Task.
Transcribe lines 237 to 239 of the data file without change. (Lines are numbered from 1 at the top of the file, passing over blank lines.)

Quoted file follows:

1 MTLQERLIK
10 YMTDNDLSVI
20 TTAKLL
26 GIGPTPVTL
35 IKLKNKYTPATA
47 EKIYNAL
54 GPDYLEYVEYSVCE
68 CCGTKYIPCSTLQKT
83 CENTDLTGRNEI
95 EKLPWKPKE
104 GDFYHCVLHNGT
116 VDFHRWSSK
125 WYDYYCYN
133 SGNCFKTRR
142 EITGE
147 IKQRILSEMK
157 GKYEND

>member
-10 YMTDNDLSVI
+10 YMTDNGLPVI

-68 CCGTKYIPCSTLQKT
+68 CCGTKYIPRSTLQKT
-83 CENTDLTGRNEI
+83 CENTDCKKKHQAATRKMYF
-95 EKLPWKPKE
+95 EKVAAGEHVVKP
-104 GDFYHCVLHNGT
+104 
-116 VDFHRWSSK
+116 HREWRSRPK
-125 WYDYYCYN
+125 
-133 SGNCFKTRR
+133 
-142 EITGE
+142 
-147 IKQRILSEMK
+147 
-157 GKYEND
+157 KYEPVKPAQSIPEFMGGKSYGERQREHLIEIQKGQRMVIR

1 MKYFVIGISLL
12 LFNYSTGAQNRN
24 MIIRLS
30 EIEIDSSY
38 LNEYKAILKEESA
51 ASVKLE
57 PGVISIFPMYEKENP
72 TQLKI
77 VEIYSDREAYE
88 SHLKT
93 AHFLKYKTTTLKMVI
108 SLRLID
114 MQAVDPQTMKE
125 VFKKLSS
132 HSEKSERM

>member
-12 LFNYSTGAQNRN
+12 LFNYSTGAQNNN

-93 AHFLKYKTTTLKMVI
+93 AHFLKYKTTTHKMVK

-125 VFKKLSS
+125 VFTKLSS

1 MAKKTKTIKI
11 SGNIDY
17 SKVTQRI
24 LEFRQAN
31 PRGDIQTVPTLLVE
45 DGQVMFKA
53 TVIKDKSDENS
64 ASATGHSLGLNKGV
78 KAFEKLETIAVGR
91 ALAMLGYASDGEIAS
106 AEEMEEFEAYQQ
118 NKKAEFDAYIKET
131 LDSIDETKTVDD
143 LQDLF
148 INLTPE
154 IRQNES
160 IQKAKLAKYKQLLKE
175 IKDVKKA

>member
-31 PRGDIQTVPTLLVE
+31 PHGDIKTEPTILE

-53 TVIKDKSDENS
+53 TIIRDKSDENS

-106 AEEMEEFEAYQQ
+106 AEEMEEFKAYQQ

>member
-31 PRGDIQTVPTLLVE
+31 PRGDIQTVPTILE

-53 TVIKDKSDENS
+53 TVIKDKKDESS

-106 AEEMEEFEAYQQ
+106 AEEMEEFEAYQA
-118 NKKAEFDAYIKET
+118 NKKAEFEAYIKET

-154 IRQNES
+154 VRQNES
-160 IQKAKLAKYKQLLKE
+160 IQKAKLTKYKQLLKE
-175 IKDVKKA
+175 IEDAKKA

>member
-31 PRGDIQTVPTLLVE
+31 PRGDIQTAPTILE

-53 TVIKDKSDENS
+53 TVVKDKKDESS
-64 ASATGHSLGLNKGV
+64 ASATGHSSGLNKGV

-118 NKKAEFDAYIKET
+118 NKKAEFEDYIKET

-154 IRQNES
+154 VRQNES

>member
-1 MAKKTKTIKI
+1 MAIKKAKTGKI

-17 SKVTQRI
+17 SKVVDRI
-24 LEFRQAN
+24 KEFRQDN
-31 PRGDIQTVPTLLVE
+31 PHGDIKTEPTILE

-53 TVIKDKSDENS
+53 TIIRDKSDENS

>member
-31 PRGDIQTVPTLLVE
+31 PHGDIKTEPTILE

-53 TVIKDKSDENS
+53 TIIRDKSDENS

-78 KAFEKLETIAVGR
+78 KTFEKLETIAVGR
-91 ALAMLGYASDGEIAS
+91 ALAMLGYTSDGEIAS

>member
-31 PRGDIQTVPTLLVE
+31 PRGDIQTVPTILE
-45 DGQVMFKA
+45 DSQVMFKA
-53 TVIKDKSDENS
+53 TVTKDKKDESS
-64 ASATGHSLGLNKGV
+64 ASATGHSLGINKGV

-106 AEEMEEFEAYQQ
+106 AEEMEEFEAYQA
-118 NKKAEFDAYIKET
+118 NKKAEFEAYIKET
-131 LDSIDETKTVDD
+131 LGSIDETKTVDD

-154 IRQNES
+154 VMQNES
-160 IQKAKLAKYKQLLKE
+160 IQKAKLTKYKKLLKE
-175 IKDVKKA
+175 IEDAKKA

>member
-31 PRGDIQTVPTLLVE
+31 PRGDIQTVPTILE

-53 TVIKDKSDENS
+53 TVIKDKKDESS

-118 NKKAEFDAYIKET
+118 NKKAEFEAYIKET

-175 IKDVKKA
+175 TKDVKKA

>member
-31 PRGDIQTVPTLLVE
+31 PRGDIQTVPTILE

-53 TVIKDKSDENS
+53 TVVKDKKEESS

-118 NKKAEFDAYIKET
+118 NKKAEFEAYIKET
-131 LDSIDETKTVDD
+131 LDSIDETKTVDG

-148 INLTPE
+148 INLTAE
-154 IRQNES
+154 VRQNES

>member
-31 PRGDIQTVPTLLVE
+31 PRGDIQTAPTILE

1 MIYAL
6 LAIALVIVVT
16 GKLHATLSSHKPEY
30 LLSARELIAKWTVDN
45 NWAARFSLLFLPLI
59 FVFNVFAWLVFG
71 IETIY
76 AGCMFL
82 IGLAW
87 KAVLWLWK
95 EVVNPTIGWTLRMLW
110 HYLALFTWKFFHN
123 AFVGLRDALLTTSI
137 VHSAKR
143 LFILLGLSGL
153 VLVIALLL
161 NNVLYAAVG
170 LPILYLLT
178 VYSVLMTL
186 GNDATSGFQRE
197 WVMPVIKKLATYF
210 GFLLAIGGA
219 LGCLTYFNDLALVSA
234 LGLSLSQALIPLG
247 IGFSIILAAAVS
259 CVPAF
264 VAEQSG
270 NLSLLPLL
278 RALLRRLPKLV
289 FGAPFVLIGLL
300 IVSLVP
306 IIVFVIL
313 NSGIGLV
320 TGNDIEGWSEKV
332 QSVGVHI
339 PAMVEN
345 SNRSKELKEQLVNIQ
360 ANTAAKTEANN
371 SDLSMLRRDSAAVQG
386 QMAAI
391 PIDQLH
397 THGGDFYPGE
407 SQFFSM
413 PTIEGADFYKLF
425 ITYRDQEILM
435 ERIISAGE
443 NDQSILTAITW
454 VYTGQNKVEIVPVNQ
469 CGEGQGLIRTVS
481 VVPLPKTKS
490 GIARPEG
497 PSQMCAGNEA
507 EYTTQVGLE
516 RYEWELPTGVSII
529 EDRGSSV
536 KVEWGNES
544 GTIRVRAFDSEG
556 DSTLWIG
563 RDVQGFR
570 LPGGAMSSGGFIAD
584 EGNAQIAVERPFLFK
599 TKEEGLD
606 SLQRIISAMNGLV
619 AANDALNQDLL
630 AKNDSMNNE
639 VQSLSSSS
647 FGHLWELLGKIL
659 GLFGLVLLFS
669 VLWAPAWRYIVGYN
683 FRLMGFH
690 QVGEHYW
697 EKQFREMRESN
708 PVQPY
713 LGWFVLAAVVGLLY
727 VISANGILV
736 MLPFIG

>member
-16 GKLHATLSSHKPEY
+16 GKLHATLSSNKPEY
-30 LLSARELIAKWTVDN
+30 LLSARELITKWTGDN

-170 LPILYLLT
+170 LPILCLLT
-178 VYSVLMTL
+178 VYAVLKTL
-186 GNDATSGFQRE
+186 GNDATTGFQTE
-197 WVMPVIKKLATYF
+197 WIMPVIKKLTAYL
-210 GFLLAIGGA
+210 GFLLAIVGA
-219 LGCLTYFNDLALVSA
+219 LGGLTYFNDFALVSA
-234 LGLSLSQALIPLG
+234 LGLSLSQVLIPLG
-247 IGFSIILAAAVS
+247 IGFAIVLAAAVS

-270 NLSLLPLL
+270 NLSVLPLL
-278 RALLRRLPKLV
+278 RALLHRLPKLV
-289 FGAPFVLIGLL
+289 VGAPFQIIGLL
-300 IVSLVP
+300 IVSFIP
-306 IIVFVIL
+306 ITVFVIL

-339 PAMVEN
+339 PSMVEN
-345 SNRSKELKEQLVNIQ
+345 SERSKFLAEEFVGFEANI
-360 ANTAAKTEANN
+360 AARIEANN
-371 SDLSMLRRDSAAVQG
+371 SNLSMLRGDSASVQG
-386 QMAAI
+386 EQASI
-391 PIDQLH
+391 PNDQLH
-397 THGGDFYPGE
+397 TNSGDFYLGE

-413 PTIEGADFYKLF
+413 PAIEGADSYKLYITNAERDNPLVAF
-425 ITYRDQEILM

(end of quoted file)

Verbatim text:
556 DSTLWIG
563 RDVQGFR
570 LPGGAMSSGGFIAD